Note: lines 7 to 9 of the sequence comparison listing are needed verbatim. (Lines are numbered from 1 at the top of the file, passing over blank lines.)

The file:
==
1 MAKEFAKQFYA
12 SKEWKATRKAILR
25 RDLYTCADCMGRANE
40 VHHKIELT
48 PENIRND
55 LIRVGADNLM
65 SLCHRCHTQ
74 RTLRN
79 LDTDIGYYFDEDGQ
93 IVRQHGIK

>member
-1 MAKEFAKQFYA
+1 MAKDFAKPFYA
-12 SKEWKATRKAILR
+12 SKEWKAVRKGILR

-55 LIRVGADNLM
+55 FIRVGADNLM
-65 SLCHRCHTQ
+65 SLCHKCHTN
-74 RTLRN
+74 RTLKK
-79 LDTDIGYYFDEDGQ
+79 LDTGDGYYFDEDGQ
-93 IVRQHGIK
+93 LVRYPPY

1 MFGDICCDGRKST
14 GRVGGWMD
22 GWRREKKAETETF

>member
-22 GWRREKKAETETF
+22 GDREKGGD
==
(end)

65 SLCHRCHTQ
74 RTLRN
79 LDTDIGYYFDEDGQ